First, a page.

A licence is also irrevocable when connected with a grant. (Wood v. Licence irreLeadbitter, 13 M. & W. 844.). A licence to dig for tin and to dispose of vocable when the tin obtained was held to be irrevocable on account of its carrying an in- grant. terest in the ore. (Doe v. Wood, 2 B. & Ald. 738.)

In an action of trover for sand, tin ore and gravel, a party claiming ownership in a field granted to the plaintiff a parol licence to search therein for minerals. The plaintiff, acting under this licence, dug pits in the field, and threw up sand and gravel, mixed with ore, which the defendant took away, professing to act under the authority of a third party. Before the defendant took away the sand, gravel and ore, the party who gave the plaintiff the parol licence granted him a similar licence by deed: it was held, that the plaintiff was entitled to maintain an action for the gravel, sand and ore, as against the defendant, who was a wrong-doer. (Northam v. Bowden, 11 Exch. 70; 24 Law J., Esch. 237.)

A parol licence from A. to B. to enjoy an easement over A.'s land, is Mode of revoca

tion.

Grants.

as a licence.

Presumption of countermandable at any time whilst it remains executory; and if A. conveys

the land to another, the licence is determined at once, without notice to B. of the transfer, and B. is liable in trespass if he afterwards enters upon the land. A mere parol licence to enjoy an easement on the land of another does not bind the grantor, after he has transferred his interest and possession in the land to a third person. In order to make the grantee a wrong-doer in such a case he is not entitled to notice from the purchaser of the change of ownership in the soil, as that is a fact which be is obliged to know at his peril. (Wallis v. Harrison, 4 Mees. & W. 538.) A licence for the free admission to a theatre is determined by an assignment of the subject matter in respect of which the privilege is to be enjoyed. (Coleman v. Foster, 1 H. & N. 37.) The locking a gate, through which parol leave has been given to pass, is of itself sufficient notice of revocation of the leave. (Hyde v. Graham, 1 H. & C. 593; 11 W. R. 119. See also Russell v. Harford, L,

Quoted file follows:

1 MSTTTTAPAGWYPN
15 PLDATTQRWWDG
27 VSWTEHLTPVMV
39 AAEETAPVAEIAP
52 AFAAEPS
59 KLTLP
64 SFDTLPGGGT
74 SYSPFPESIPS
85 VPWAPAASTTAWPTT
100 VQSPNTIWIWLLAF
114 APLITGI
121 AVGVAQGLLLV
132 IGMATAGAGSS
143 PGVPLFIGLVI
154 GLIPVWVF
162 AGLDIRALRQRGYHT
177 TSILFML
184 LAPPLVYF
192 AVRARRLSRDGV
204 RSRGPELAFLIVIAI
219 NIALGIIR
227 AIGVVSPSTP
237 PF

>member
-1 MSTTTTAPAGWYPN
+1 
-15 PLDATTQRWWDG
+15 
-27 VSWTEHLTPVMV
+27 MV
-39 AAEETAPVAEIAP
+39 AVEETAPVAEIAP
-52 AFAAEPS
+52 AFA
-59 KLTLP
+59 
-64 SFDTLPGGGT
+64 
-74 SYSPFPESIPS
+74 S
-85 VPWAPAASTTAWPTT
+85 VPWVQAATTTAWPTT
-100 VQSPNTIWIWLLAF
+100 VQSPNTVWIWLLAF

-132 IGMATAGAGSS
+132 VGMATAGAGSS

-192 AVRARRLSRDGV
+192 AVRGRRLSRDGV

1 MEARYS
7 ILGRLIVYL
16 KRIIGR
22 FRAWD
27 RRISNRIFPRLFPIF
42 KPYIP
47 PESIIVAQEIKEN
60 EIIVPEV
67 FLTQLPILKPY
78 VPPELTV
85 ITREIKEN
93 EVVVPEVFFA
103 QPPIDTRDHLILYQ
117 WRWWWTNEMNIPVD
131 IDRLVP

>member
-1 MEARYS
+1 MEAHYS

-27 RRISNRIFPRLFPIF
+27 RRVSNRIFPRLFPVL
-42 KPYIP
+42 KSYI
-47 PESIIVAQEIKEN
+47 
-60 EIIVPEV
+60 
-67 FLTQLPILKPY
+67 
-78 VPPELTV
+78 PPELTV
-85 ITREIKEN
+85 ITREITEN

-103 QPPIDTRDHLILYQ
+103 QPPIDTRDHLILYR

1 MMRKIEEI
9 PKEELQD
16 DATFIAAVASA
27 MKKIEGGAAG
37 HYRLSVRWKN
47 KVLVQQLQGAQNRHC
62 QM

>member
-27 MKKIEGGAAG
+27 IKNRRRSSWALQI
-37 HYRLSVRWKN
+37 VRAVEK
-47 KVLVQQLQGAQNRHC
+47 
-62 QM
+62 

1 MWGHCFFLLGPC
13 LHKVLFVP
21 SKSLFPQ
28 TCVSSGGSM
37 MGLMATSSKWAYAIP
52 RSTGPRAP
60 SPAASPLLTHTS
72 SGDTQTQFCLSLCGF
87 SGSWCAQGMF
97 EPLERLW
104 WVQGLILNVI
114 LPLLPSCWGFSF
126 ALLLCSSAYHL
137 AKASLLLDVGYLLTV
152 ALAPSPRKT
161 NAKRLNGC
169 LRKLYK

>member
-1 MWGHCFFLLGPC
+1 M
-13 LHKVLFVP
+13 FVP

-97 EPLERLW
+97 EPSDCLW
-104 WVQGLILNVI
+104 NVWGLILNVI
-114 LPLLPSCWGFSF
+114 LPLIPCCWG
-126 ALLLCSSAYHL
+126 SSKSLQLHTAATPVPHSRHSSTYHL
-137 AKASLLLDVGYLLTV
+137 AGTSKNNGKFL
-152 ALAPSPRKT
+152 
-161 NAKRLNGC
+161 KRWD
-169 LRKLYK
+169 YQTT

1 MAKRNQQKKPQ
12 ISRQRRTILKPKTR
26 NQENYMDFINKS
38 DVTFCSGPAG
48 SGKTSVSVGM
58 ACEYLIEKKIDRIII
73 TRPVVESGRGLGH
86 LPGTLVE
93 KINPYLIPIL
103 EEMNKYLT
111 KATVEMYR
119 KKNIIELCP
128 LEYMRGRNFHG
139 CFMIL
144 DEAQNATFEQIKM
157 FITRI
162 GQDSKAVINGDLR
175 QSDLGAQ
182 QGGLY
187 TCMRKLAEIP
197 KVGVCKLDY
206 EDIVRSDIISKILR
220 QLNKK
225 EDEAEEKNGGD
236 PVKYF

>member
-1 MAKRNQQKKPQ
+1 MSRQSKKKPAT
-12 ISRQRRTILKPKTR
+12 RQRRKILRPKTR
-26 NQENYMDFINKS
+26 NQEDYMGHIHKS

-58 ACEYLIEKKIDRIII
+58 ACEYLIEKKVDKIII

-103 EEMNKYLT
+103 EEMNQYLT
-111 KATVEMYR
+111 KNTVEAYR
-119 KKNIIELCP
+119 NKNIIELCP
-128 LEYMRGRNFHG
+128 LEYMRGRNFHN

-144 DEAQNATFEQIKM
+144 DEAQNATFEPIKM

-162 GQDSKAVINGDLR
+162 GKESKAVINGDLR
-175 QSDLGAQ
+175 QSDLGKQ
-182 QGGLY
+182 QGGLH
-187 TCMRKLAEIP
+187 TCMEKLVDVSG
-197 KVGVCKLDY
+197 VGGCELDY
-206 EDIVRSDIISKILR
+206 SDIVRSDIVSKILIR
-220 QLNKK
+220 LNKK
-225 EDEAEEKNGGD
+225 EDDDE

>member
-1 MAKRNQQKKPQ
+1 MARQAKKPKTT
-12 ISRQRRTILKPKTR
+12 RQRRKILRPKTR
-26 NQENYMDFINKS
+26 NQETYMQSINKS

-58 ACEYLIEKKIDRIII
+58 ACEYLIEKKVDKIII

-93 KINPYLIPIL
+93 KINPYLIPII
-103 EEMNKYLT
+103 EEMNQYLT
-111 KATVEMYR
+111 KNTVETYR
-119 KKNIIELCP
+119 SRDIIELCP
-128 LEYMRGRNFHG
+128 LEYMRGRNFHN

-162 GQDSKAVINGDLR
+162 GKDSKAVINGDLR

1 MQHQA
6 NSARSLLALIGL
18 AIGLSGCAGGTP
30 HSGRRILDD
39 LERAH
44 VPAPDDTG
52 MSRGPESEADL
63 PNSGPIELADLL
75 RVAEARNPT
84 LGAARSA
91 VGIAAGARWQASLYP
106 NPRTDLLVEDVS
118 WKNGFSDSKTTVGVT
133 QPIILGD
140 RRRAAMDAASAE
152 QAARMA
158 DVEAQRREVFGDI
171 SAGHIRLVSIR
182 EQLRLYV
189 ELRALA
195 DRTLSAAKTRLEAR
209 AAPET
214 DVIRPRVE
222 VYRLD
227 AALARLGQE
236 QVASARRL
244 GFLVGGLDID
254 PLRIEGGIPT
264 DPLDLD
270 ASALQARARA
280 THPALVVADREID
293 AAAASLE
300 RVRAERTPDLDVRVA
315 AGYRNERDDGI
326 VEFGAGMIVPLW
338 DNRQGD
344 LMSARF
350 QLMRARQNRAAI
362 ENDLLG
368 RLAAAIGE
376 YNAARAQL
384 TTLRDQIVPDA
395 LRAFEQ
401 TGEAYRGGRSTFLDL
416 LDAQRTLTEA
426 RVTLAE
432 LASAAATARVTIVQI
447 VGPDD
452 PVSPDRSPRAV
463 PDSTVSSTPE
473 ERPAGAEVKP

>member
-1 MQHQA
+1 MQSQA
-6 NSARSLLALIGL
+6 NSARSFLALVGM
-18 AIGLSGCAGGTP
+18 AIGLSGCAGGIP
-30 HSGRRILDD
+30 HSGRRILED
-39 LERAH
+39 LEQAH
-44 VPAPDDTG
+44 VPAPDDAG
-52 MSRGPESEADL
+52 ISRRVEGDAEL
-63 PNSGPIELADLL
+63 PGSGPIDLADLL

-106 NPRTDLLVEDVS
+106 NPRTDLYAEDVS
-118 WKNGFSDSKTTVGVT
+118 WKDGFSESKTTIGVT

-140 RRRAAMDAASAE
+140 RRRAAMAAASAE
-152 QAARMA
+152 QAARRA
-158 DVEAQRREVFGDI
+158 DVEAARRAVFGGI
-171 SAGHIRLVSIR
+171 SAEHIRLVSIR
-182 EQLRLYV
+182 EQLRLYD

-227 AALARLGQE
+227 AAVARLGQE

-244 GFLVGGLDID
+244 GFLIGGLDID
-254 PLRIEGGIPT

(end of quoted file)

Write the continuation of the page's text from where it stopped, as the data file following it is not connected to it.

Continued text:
R., 2 Eq. 507.) What will operate A parol agreement which is void under the Statute of Frauds, 29 Car. 2,

c. 3, s. 4, may operate as a licence so as to excuse what would otherwise be a trespass, as where the purchaser entered to take away a crop. (Carrington v. Roots, 2 Mees. & W. 257; Crosby v. Wadsworth, 6 East, 602.) Goods which were upon the plaintiff's land were sold to the defendant; by the conditions of sale, to which the plaintiff was a party, the buyer was to be allowed to enter and take the goods : it was held, that after the sale the plaintiff could not countermand the licence. And the defendant having entered to take, and the plaintiff having brought trespass, and the defeudant having pleaded leave and licence and